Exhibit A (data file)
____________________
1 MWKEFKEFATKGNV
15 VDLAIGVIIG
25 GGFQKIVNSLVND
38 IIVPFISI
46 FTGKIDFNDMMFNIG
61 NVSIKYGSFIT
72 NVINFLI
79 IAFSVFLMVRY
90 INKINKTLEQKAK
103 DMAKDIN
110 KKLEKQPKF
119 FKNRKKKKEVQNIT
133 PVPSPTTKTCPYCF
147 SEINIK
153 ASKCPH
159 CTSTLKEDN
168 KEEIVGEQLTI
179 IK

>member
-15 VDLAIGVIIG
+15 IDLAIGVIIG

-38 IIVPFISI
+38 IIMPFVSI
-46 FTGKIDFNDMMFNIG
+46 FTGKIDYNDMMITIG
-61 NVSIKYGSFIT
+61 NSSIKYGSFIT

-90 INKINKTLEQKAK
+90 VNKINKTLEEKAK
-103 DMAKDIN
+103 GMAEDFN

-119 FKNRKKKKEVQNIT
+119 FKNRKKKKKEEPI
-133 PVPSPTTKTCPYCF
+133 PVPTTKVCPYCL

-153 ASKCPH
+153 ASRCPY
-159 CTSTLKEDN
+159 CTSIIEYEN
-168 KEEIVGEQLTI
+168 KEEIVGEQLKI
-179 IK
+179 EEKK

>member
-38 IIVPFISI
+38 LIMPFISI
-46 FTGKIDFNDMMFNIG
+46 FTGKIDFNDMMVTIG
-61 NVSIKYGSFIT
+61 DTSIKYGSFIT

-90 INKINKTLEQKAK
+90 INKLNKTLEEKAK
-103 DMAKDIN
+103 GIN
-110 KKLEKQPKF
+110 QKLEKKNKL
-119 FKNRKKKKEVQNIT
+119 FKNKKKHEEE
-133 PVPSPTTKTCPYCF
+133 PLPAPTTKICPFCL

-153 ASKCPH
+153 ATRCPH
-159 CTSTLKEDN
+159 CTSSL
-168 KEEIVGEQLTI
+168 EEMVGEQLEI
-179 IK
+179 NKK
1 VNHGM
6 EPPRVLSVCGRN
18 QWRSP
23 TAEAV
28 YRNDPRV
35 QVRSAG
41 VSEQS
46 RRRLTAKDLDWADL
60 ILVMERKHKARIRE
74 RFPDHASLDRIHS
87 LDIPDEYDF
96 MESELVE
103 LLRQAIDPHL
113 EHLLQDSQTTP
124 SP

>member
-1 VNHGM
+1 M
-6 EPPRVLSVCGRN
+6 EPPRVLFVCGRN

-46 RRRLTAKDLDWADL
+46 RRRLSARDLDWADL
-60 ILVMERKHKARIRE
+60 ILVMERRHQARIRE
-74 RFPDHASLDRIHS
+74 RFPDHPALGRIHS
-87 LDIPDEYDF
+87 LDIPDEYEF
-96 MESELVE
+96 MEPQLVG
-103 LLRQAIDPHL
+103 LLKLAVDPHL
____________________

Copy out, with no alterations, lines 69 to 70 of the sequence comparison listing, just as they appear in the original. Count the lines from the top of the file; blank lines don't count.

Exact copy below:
1 VNHGM
6 EPPRVLSVCGRN